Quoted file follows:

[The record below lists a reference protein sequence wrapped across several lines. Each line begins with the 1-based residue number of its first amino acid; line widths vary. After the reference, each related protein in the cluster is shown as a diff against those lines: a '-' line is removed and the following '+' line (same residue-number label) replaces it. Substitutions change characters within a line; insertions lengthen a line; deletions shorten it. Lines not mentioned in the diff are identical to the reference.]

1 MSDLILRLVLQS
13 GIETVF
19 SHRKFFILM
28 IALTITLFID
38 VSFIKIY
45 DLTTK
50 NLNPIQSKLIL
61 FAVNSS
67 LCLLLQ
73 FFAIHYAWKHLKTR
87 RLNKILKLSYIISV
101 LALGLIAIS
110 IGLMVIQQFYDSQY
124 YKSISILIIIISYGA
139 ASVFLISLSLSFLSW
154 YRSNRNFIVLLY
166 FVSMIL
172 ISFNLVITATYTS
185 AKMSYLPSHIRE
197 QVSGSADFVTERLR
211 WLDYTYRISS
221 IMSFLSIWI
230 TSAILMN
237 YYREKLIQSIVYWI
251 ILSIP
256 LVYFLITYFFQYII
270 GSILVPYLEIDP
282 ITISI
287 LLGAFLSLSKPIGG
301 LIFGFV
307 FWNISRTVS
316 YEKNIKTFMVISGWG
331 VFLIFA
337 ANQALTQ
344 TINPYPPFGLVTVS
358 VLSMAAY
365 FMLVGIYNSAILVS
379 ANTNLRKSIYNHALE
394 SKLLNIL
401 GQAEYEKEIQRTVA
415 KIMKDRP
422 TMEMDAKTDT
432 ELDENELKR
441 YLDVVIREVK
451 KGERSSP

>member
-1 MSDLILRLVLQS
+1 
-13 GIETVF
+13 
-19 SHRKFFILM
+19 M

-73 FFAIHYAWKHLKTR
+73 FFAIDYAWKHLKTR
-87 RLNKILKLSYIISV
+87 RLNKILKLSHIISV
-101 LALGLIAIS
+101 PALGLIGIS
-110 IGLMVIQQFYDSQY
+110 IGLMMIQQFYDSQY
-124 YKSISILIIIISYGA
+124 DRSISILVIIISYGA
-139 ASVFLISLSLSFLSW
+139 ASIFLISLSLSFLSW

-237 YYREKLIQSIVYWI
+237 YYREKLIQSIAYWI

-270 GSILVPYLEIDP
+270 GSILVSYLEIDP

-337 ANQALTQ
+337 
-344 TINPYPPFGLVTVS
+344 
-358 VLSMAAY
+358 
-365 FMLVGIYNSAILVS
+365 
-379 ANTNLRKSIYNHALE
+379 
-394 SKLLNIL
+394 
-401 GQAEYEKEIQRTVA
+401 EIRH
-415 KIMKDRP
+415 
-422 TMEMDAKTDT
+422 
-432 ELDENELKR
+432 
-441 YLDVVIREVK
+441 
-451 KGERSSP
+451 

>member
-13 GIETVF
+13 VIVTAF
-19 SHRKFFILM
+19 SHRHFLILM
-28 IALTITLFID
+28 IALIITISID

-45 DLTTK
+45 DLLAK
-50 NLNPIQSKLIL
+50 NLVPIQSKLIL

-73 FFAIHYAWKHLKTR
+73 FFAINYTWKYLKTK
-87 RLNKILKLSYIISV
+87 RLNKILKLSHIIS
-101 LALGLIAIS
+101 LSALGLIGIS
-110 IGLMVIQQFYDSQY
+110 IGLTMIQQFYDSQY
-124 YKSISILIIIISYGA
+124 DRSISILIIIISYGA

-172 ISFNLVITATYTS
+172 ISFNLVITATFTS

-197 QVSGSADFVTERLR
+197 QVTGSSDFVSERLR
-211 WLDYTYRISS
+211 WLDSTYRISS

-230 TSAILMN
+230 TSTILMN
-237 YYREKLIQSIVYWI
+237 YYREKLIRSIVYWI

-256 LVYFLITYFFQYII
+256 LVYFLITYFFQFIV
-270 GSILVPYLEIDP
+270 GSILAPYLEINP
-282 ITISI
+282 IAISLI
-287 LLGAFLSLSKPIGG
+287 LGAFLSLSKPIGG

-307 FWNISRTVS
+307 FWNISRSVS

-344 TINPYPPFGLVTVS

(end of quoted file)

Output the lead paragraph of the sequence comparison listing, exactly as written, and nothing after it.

[The record below lists a reference protein sequence wrapped across several lines. Each line begins with the 1-based residue number of its first amino acid; line widths vary. After the reference, each related protein in the cluster is shown as a diff against those lines: a '-' line is removed and the following '+' line (same residue-number label) replaces it. Substitutions change characters within a line; insertions lengthen a line; deletions shorten it. Lines not mentioned in the diff are identical to the reference.]